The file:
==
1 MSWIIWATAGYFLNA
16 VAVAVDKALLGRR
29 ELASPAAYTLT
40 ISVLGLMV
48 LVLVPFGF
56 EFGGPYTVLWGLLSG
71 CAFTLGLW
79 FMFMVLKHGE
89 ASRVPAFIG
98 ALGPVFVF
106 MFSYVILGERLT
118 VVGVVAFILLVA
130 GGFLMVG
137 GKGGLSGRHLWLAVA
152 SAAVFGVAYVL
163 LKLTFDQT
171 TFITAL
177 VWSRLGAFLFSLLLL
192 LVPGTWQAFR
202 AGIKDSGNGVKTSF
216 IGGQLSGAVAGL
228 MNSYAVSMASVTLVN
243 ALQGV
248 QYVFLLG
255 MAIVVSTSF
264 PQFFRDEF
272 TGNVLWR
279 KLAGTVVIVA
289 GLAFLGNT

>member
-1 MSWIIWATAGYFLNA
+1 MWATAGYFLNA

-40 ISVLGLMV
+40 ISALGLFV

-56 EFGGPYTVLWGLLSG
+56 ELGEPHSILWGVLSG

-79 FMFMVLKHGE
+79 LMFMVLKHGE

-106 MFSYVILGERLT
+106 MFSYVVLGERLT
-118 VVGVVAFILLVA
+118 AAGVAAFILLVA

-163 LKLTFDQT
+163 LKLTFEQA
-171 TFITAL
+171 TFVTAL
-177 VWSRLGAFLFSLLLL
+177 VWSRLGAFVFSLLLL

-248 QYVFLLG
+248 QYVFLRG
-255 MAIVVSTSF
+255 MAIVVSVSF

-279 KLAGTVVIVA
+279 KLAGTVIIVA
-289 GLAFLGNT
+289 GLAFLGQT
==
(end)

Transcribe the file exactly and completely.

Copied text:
1 MSWIIWATAGYFLNA
16 VAVAVDKALLGRR
29 ELASPAAYTLT
40 ISVLGLMV
48 LVLVPFGF
56 EFGGPYTVLWGLLSG
71 CAFTLGLW
79 FMFMVLKHGE
89 ASRVPAFIG
98 ALGPVFVF
106 MFSYVILGERLT
118 VVGVVAFILLVA
130 GGFLMVG
137 GKGGLSGRHLWLAVA
152 SAAVFGVAYVL
163 LKLTFDQT
171 TFITAL
177 VWSRLGAFLFSLLLL
192 LVPGTWQAFR
202 AGIKDSGNGVKTSF
216 IGGQLSGAVAGL
228 MNSYAVSMASVTLVN
243 ALQGV
248 QYVFLLG
255 MAIVVSTSF
264 PQFFRDEF
272 TGNVLWR
279 KLAGTVVIVA
289 GLAFLGNT

>member
-1 MSWIIWATAGYFLNA
+1 MWATAGYFLNA

-40 ISVLGLMV
+40 ISALGLFV

-56 EFGGPYTVLWGLLSG
+56 ELGEPHSILWGVLSG

-79 FMFMVLKHGE
+79 LMFMVLKHGE

-106 MFSYVILGERLT
+106 MFSYVVLGERLT
-118 VVGVVAFILLVA
+118 AAGVAAFILLVA

-163 LKLTFDQT
+163 LKLTFEQA
-171 TFITAL
+171 TFVTAL
-177 VWSRLGAFLFSLLLL
+177 VWSRLGAFVFSLLLL

-248 QYVFLLG
+248 QYVFLRG
-255 MAIVVSTSF
+255 MAIVVSVSF

-279 KLAGTVVIVA
+279 KLAGTVIIVA
-289 GLAFLGNT
+289 GLAFLGQT